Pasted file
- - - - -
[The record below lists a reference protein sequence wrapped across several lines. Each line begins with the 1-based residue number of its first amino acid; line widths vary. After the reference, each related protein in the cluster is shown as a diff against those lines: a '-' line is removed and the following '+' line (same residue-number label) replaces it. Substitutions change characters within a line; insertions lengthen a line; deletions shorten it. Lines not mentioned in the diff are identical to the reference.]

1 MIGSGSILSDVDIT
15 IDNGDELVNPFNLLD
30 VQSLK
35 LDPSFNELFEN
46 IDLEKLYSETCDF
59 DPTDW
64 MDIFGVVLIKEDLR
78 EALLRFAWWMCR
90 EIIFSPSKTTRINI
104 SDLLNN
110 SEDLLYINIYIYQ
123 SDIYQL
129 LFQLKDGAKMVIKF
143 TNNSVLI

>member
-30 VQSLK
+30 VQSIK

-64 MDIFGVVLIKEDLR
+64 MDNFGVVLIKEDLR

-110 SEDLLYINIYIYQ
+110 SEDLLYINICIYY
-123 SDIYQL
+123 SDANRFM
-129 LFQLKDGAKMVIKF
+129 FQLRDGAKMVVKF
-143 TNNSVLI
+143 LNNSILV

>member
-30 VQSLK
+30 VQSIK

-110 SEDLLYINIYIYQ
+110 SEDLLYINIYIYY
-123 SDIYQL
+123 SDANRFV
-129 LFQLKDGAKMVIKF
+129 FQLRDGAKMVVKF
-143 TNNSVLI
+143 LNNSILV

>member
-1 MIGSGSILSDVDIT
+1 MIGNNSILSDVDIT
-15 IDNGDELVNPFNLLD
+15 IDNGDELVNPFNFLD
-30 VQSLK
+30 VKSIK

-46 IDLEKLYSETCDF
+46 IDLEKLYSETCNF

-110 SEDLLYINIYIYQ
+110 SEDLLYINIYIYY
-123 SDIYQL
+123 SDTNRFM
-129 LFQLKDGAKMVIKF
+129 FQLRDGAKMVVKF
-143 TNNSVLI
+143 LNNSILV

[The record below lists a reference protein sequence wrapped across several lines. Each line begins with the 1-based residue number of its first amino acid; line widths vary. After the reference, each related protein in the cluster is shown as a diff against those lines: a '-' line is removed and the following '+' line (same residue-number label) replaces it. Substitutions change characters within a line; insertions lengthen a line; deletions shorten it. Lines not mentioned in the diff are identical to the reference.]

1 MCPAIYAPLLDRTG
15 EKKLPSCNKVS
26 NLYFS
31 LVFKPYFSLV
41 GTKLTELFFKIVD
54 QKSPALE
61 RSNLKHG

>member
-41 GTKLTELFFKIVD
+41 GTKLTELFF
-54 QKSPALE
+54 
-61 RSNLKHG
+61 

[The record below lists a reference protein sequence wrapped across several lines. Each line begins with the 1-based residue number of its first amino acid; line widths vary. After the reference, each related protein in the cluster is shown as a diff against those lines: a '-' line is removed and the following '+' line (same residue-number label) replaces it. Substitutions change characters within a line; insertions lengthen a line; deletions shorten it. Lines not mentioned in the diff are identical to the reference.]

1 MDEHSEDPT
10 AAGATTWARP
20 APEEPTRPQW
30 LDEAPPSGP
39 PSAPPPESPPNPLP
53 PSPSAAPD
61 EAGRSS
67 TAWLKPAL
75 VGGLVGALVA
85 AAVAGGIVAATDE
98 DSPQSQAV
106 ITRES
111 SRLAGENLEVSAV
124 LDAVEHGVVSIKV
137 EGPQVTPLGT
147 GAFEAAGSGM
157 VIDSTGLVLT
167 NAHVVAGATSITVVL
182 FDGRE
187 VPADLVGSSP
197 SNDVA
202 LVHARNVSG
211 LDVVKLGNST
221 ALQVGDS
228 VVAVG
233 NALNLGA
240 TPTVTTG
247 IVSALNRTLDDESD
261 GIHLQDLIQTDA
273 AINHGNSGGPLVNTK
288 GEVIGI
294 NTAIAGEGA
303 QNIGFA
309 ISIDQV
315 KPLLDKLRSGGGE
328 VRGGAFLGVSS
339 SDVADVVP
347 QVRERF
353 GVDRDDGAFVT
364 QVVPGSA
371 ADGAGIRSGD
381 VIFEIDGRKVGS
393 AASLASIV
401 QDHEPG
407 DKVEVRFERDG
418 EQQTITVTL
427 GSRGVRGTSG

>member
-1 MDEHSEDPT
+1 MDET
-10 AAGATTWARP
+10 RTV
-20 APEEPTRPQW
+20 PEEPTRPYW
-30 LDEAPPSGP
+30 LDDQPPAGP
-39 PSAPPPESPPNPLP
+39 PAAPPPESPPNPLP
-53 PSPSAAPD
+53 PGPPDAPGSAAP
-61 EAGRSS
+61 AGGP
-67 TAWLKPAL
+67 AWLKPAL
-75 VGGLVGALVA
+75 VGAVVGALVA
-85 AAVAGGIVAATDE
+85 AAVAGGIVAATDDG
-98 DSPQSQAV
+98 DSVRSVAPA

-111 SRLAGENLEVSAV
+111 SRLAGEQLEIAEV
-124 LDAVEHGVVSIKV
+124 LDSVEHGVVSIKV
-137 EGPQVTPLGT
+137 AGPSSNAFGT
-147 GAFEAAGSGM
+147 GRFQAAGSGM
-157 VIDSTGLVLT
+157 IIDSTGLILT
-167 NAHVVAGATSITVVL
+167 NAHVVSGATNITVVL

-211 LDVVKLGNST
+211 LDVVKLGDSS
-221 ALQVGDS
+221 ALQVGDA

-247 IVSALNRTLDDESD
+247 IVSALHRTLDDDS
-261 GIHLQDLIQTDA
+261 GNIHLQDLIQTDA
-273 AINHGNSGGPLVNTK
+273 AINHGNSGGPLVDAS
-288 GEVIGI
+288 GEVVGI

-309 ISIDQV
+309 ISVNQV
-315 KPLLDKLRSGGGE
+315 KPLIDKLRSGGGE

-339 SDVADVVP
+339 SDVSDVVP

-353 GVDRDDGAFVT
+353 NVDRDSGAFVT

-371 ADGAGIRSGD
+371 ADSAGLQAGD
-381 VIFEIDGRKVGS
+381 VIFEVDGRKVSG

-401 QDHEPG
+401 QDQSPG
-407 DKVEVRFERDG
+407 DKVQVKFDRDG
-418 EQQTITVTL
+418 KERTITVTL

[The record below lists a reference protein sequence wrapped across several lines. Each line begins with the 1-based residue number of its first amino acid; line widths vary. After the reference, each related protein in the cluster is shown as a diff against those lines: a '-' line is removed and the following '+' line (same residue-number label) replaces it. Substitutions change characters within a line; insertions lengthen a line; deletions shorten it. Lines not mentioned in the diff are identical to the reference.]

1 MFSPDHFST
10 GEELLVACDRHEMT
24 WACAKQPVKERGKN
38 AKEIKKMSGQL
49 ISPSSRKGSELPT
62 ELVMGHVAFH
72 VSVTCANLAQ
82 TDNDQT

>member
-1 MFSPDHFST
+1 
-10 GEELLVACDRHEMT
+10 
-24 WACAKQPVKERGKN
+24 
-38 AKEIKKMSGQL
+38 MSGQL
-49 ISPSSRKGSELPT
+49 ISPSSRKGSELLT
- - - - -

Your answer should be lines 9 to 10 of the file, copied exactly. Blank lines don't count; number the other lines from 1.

78 EALLRFAWWMCR
90 EIIFSPSKTTRINI